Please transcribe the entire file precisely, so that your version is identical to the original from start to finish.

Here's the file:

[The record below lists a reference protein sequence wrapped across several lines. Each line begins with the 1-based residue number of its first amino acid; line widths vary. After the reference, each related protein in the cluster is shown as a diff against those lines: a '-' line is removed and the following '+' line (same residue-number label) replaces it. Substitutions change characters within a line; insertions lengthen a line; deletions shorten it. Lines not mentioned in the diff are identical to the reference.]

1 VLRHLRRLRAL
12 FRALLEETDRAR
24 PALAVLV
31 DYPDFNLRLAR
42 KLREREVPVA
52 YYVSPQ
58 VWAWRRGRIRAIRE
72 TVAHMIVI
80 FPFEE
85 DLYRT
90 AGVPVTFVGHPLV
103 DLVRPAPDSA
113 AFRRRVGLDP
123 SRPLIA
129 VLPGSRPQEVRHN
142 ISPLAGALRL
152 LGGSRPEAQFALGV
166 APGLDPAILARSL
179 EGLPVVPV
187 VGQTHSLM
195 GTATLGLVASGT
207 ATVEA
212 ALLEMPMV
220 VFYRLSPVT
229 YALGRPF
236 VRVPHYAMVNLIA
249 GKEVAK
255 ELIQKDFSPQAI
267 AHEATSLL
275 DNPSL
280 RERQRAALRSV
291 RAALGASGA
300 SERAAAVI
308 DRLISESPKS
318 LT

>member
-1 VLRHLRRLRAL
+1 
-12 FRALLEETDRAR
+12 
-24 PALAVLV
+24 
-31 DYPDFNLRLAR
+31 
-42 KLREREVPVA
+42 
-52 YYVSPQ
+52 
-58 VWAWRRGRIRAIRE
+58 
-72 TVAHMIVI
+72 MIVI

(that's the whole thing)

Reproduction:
[The record below lists a reference protein sequence wrapped across several lines. Each line begins with the 1-based residue number of its first amino acid; line widths vary. After the reference, each related protein in the cluster is shown as a diff against those lines: a '-' line is removed and the following '+' line (same residue-number label) replaces it. Substitutions change characters within a line; insertions lengthen a line; deletions shorten it. Lines not mentioned in the diff are identical to the reference.]

1 VLRHLRRLRAL
12 FRALLEETDRAR
24 PALAVLV
31 DYPDFNLRLAR
42 KLREREVPVA
52 YYVSPQ
58 VWAWRRGRIRAIRE
72 TVAHMIVI
80 FPFEE
85 DLYRT
90 AGVPVTFVGHPLV
103 DLVRPAPDSA
113 AFRRRVGLDP
123 SRPLIA
129 VLPGSRPQEVRHN
142 ISPLAGALRL
152 LGGSRPEAQFALGV
166 APGLDPAILARSL
179 EGLPVVPV
187 VGQTHSLM
195 GTATLGLVASGT
207 ATVEA
212 ALLEMPMV
220 VFYRLSPVT
229 YALGRPF
236 VRVPHYAMVNLIA
249 GKEVAK
255 ELIQKDFSPQAI
267 AHEATSLL
275 DNPSL
280 RERQRAALRSV
291 RAALGASGA
300 SERAAAVI
308 DRLISESPKS
318 LT

>member
-1 VLRHLRRLRAL
+1 
-12 FRALLEETDRAR
+12 
-24 PALAVLV
+24 
-31 DYPDFNLRLAR
+31 
-42 KLREREVPVA
+42 
-52 YYVSPQ
+52 
-58 VWAWRRGRIRAIRE
+58 
-72 TVAHMIVI
+72 MIVI